Methods: Respondents in the Vasterbotten Intervention Programme with complete and plausible diet data between 1991 and 2016 were included, yielding 124,934 observations from 90,512 unique subjects. For longitudinal analysis, 27,682 participants with a visit 8-12years after the first visit were identified. All participants completed a validated Food Frequency Questionnaire. Metabolic risk markers, including body mass index (BMI), blood pressure, serum (S) cholesterol and triglycerides, and blood glucose, were measured. Participants were categorized into quintiles by intake of dairy products, and risk (odds ratios, OR) of undesirable levels of metabolic risk markers was assessed in multivariable logistic regression analyses. In longitudinal analyses, intake quintiles were related to desirable levels of metabolic risk markers at both visits or deterioration at follow-up using Cox regression analyses.

Results: The OR of being classified with an undesirable BMI decreased with increasing quintiles of total dairy, cheese and butter intake but increased with increasing non-fermented milk intake. The OR of being classified with an undesirable S-cholesterol level increased with increasing intake of total dairy, butter and high fat (3%) non-fermented milk, whereas an undesirable S-triglyceride level was inversely associated with cheese and butter intake in women. In longitudinal analyses, increasing butter intake was associated with deterioration of S-cholesterol and blood glucose levels, whereas increasing cheese intake was associated with a lower risk of deterioration of S-triglycerides.

Conclusions: Confounding factors likely contribute to the demonstrated association between dairy intake and mortality, and other medical conditions and analyses should be stratified by dairy type.

Place, publisher, year, edition, pages
BioMed Central, 2018
Keywords
Dairy products, Milk, Cheese, Butter, Fermented milk, Non-fermented milk, BMI, Serum lipids, Blood glucose, Blood pressure
National Category
Nutrition and Dietetics Public Health, Global Health, Social Medicine and Epidemiology
Identifiers
urn:nbn:se:umu:diva-154046 (URN)10.1186/s12937-018-0418-y (DOI)000451026300003 ()30466440 (PubMedID)
Funder
Forte, Swedish Research Council for Health, Working Life and WelfareSwedish Research Council
Available from: 2018-12-19 Created: 2018-12-19 Last updated: 2018-12-19Bibliographically approved
Eriksson, L., Lif Holgerson, P., Esberg, A. & Johansson, I. (2018). Microbial complexes and caries in 17-year-olds with and without Streptococcus mutans. Journal of Dental Research, 97(3), 275-282
Open this publication in new window or tab >>Microbial complexes and caries in 17-year-olds with and without Streptococcus mutans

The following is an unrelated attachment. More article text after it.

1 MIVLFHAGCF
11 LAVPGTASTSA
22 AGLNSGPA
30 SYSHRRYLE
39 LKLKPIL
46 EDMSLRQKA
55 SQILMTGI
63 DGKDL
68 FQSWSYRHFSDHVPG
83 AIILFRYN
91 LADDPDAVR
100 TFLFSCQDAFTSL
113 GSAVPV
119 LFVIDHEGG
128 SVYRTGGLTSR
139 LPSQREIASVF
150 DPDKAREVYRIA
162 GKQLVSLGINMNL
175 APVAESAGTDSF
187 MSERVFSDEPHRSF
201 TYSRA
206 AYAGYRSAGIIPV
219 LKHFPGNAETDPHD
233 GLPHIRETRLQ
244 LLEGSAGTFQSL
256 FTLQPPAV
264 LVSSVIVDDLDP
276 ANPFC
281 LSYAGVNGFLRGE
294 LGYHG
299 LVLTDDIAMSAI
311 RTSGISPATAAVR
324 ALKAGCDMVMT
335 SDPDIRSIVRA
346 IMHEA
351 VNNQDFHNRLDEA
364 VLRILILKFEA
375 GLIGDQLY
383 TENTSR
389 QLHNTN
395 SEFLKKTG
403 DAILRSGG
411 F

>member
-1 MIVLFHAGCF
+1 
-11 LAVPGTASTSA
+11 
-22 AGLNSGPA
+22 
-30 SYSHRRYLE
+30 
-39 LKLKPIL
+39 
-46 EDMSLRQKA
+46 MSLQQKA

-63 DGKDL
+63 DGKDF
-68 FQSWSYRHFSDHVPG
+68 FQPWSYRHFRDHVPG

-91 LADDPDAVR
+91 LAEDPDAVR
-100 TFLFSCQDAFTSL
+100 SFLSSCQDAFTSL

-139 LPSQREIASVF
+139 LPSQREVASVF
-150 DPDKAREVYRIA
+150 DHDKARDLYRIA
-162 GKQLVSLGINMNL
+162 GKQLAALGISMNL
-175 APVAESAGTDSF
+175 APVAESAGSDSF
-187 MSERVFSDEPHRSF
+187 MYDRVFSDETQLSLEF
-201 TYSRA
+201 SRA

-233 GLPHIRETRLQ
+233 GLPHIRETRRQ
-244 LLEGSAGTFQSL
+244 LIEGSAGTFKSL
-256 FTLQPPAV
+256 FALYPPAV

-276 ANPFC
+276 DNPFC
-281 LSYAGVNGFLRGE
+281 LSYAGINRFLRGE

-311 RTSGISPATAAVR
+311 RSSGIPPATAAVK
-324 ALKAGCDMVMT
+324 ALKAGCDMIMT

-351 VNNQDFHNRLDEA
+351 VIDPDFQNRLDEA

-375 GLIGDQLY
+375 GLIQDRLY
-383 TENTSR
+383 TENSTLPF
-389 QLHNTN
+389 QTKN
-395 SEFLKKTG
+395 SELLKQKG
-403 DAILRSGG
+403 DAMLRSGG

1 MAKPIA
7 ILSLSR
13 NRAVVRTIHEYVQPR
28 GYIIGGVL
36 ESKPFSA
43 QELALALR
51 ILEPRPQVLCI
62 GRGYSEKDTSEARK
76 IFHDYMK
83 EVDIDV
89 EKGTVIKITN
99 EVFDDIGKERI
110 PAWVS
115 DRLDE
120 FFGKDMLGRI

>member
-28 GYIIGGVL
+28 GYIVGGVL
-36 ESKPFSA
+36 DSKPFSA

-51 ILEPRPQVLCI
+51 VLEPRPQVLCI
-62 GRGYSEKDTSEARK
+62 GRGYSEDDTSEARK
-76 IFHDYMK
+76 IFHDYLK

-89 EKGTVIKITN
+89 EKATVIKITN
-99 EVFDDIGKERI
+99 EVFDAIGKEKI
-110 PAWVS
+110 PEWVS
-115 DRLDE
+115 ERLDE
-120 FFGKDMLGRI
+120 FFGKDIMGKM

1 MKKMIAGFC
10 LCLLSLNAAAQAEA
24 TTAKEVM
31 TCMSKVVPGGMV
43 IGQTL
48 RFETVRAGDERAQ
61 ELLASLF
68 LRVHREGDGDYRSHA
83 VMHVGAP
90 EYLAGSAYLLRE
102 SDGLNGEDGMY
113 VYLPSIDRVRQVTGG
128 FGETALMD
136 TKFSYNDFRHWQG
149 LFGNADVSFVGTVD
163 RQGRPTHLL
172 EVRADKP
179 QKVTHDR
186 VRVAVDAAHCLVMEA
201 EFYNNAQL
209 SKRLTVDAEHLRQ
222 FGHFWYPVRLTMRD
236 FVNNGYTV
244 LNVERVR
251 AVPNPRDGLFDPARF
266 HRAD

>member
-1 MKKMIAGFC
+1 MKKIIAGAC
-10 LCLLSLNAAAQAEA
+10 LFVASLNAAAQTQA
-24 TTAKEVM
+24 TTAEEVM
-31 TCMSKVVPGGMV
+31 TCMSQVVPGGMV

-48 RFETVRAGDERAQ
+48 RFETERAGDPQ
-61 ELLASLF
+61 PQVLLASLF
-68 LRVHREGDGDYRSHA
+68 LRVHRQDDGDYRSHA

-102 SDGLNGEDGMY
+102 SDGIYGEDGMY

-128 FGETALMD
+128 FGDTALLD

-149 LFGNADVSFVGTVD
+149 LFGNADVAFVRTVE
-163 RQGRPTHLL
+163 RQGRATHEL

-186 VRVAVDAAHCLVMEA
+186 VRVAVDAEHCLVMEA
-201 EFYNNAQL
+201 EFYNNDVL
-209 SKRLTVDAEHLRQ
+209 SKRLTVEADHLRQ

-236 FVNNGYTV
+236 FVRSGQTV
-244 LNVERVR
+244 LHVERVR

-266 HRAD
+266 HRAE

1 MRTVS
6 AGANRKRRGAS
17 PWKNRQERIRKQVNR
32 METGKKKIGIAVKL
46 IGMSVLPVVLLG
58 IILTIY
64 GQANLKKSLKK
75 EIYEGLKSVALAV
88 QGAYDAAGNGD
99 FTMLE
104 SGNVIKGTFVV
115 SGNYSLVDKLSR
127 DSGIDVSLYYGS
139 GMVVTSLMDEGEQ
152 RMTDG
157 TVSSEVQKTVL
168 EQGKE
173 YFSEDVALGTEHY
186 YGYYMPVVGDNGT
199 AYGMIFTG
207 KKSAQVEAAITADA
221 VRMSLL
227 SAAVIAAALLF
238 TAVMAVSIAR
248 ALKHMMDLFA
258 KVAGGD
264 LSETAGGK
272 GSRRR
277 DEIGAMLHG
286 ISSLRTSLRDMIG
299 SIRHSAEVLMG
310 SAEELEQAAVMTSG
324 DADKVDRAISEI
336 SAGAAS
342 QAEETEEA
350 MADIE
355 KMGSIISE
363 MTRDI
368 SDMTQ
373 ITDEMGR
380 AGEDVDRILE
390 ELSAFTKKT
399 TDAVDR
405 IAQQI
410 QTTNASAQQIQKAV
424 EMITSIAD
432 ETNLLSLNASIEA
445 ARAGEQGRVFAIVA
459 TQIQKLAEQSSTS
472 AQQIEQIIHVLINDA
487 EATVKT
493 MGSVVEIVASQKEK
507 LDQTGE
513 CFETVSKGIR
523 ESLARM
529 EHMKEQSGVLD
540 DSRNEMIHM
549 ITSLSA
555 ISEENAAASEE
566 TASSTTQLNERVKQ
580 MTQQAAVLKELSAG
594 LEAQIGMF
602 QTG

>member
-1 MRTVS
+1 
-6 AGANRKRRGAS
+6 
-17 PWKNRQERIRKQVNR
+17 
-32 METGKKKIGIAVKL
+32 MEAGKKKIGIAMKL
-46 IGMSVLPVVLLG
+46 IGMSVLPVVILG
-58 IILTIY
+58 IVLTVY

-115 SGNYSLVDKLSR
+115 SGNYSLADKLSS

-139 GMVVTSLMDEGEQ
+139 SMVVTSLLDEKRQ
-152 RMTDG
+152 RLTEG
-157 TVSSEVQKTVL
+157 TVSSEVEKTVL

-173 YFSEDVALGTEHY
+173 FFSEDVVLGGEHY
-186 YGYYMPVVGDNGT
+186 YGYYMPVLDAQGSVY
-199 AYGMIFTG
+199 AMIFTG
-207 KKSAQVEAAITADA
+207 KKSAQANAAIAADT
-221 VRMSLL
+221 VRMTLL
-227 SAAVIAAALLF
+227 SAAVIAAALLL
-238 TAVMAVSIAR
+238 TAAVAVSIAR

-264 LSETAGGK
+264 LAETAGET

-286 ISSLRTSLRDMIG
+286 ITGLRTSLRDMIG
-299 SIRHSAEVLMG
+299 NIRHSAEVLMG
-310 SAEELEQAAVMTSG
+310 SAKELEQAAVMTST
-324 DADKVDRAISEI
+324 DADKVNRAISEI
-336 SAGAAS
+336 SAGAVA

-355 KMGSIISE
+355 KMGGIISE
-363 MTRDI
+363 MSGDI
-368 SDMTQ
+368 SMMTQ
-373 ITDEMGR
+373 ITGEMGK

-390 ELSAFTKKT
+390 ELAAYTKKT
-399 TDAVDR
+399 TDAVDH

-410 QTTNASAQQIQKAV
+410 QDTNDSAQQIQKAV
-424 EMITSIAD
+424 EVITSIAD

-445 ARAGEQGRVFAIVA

2018 (English)In: Journal of Dental Research, ISSN 0022-0345, E-ISSN 1544-0591, Vol. 97, no 3, p. 275-282Article in journal (Refereed) Published
Abstract [en]

Streptococcus mutans is a key bacterial species in the caries process, which affects >90% of the population worldwide. However, other acidogenic and aciduric/acidophilic species may contribute to disease development. In Sweden, a country with low prevalences of caries and S. mutans, a significant portion of caries-affected adolescents lack detectable levels of S. mutans. The objectives of the present study were 1) to characterize the tooth biofilm and saliva microbiota of adolescents with caries disease, with or without detectable S. mutans, from tooth biofilm and saliva samples and 2) to assess taxa clustering in the tooth biofilm and saliva samples and relate this information to caries status. For 17-y-old participants ( N = 154), enamel and dentin caries (the total number of present carious surfaces in the enamel and dentin) and caries experience (the number of decayed and filled tooth surfaces) were recorded, dental biofilm and saliva samples obtained, and information on medical and lifestyle habits collected. Multiplex 16S rDNA (V3-V4) sequencing of bacterial DNA was performed with the Illumina MiSeq platform. The Human Oral Microbiome Database and the ProbeSeq pipeline were used in the HOMI NGS procedure. In subjects with caries experience, high levels of S. mutans were associated with a few species and low levels with a panel of saccharolytic species. Present caries was similarly associated with a panel of saccharolytic species in subjects without S. mutans. Furthermore, tooth biofilm microbiota could be used to establish 4 clusters of subjects with different caries experiences. In particular, high levels of S. mutans were associated with the presence of a few influential species in multivariate modeling, including Scardovia wiggsiae. By contrast, a panel of less avid lactic acid-producing species was influential in patients with undetectable or low S. mutans levels in such modeling. These findings support a prominent role of S. mutans in infected adolescents but also the ecologic concept, especially in S. mutans-free subjects.

Place, publisher, year, edition, pages
Thousand oaks: Sage Publications, 2018
Keywords
microbiota, saliva, tooth biofilm, adolescents, 16S, high-throughput nucleotide sequencing
National Category
Dentistry
Identifiers
urn:nbn:se:umu:diva-139760 (URN)10.1177/0022034517731758 (DOI)000429319800005 ()28930642 (PubMedID)
Available from: 2017-09-21 Created: 2017-09-21 Last updated: 2018-06-09Bibliographically approved